Dr. Maynard Brusman is a San Francisco Bay Area executive coach and consulting psychologist. Maynard is the president of Working Resources, and an expert in strategic talent management specializing in executive coaching and leadership development. www.workingresources.com
Dr. Brusman notes: "Consumer confidence is an economic indicator that measures the degree of optimism consumers feel about the state of the economy and their personal financial situation. How confident people feel about the stability of their incomes affects their economic decisions, such as spending activity, and serves as one of the key indicators for the overall shape of the economy."
According to Dr. Brusman, "Consumers are showing caution displaying worry about the economy. Consumer confidence is falling, and people are more pessimistic in their assessment of current business conditions. The recent sequester has created uncertainty regarding the economic outlook, and as a result consumers are less confident. Those saying business conditions are good has decreased, while those stating business conditions are bad has increased. People are continuing to have a hard time finding jobs. Americans in recent weeks have cut spending in recent weeks reflecting fear about the economy after a resilient start to the year. Anemic job growth and high economic anxiety are also tied to the gridlock in the American political system. There is a growing lack of trust in elected leaders to consciously collaborate and compromise focusing on the common good rather than self-interest."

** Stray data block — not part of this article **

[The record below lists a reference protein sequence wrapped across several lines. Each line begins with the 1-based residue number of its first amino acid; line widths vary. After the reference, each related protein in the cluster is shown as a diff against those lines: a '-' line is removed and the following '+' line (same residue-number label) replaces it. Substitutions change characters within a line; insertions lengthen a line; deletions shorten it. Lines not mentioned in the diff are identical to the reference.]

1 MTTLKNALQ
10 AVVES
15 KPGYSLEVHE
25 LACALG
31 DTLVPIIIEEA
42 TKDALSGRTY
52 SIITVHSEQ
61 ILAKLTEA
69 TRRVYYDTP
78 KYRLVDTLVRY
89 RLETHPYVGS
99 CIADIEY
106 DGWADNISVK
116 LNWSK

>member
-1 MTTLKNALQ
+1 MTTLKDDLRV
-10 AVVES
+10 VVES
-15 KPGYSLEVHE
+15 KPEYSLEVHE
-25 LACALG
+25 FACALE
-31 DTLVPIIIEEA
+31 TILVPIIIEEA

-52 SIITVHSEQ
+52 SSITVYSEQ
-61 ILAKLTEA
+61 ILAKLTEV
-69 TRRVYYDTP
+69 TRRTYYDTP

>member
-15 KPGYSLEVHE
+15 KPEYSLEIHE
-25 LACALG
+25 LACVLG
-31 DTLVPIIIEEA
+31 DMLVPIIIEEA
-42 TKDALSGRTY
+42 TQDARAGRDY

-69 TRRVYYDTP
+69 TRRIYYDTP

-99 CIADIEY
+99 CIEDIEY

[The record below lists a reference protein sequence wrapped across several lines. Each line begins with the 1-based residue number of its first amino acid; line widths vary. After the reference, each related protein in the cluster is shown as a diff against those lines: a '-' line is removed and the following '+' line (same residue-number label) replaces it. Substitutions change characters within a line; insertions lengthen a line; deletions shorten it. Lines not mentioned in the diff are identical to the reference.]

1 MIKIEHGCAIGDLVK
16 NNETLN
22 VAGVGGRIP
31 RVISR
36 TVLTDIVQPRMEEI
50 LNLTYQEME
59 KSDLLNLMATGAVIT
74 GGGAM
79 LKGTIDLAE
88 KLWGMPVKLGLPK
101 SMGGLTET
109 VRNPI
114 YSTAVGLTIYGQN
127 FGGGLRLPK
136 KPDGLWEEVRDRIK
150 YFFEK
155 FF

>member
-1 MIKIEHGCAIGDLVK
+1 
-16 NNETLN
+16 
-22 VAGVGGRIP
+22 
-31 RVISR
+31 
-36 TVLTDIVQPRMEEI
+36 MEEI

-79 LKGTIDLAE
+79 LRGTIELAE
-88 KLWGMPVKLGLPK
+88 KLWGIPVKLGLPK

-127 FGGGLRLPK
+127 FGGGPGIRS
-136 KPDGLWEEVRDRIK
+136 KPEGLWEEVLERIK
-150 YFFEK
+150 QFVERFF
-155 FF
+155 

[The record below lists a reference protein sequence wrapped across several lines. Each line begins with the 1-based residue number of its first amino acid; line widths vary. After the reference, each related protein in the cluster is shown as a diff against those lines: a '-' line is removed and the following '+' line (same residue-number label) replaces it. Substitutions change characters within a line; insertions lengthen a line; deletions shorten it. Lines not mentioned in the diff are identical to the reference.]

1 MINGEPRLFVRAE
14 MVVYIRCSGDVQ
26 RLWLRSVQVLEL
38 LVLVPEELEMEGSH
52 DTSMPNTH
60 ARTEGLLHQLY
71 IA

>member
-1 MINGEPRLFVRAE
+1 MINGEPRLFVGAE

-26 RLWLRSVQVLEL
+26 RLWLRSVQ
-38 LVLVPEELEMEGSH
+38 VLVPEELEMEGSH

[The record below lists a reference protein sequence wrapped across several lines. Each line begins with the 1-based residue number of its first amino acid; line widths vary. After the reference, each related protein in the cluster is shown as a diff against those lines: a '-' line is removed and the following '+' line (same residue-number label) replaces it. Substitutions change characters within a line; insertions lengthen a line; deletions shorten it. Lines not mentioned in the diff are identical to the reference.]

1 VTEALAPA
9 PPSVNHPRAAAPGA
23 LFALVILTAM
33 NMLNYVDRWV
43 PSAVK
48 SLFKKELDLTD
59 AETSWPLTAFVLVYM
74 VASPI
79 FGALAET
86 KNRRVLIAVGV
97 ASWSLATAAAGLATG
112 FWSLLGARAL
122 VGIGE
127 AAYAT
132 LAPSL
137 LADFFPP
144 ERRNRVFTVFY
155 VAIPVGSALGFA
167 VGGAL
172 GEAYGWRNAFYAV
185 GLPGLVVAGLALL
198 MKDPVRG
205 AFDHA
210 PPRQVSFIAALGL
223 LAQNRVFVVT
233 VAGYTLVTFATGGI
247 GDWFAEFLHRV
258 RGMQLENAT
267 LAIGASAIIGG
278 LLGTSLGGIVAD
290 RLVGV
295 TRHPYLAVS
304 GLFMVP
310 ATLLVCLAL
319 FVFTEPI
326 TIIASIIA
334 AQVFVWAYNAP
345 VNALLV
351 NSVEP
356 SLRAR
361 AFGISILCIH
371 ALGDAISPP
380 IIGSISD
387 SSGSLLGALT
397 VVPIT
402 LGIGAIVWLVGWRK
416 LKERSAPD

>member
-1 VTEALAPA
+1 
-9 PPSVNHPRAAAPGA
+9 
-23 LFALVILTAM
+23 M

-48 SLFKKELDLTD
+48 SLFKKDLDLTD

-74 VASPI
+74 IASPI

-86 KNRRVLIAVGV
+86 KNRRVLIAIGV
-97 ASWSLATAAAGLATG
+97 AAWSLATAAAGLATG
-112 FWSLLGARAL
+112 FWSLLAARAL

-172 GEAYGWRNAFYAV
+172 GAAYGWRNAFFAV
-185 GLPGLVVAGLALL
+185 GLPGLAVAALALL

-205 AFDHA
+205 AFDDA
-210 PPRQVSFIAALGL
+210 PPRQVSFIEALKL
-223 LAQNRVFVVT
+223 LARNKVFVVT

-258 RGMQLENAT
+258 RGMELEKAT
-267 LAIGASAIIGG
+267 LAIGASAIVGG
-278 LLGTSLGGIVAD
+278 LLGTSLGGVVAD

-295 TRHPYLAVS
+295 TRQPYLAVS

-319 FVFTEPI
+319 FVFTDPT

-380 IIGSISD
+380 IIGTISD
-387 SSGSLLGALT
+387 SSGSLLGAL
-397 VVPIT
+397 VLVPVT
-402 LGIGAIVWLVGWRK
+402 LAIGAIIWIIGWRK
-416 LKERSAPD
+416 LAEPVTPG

"In the wake of returning consumer confidence, many organizations will experience consumer dissatisfaction instead," notes Wayne McKinnon, President of The McKinnon Group in Ottawa, Canada.
Without deliberately making the mental and strategic shift from cost cutting and survival tactics to innovation and growth, organizations risk discouraging consumer spending by under-delivering on the value-added components that many have stripped away. McKinnon states that this shift in thinking needs to be articulated, and behaviors changed at every level throughout the organization from product inception all the way to service delivery.
McKinnon goes on to say that this is not a time to focus on cost, but rather on value to the consumer through innovation and exploiting new opportunities.
"As a global business consultant and former supply chain executive, I watch trends—and business activity is up," points out Lisa Anderson, President of LMA Consulting Group, Inc. in Claremont, CA. "Undoubtedly, consumer confidence is returning; however, even more noteworthy is that consumers and businesses alike are tired of waiting. Instead of putting off spending, my best clients are beginning to selectively invest in top talent, ERP system upgrades, and in collaborative customer and supplier programs which will drive dramatic returns down-the-line. Although this seems like an obvious 'good idea.' most of my clients and contacts were hesitant to pull the trigger previously."
"Watch what consumers do and where they do it more than what they say" advises degreed economist and manufacturing operations strategist Rebecca Morgan, President of Fulcrum ConsultingWorks, Inc. in Cleveland Ohio. "Recent surveys report that consumer confidence is weak yet spending patterns demonstrate the opposite."
Morgan continues, "The important question is how and when does consumer confidence impact your business? Evidence suggests that consumers are now freely spending on what they see as non-luxuries, and those with good credit are dipping a toe in luxury (to them) purchases as well. But those baby steps don't mean 40 foot boat sales are about to skyrocket. Those "financing-based luxury providers" should watch credit ratios and availability more than consumer confidence in the months ahead."